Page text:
When I went to the Getty Center last Sunday, there was a traveling exhibit of the mostly landscape paintings of Pierre Etienne Théodore Rousseau. I had never heard of him before. I even asked one of the docents whether that was the same as Henri ”Douanier” Rousseau. Then, when I saw the paintings, I realized that here was a very different artist.
Théodore Rousseau painted nature as she is seen, not as a manicured garden. Here were trees that were alive and dominated the landscape. And man does not figure as a dominant force in most of his work.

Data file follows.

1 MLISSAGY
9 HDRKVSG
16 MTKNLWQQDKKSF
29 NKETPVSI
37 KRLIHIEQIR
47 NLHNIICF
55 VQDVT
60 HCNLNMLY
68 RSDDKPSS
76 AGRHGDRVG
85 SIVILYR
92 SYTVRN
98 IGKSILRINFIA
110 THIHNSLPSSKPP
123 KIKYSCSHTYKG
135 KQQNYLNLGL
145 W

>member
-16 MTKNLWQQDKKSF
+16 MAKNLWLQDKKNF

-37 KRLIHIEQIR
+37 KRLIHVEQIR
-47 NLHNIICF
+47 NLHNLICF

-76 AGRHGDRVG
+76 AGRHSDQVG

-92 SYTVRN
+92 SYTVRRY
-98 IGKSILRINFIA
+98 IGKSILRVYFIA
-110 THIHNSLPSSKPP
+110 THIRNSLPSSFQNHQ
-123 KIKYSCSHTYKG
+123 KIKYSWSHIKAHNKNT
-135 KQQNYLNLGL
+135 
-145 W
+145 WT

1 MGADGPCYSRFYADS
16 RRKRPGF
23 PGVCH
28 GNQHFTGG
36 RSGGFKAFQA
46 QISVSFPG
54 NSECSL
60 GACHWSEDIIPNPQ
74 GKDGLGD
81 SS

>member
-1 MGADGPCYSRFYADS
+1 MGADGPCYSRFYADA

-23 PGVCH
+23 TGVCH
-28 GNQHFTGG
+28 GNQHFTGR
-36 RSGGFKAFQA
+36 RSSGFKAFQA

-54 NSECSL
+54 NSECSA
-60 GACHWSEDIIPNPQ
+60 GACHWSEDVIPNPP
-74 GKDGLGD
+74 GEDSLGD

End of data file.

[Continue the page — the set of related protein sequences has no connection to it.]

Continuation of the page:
Étienne Pierre Théodore Rousseau (1812-1867) was considered to be a painter of the Barbizon School, which takes its name from the village of Barbizon near the Forest of Fontainebleau, where many of its adherents would gather. Their work was marked by “its tonal qualities, color, loose brushwork, and softness of form” according to Wikipedia.
After all these years, I am getting a little fatigued with many of the impressionist painters; so it was a relief to see someone who work made me stop in my tracks admiring an artist who was new to me.
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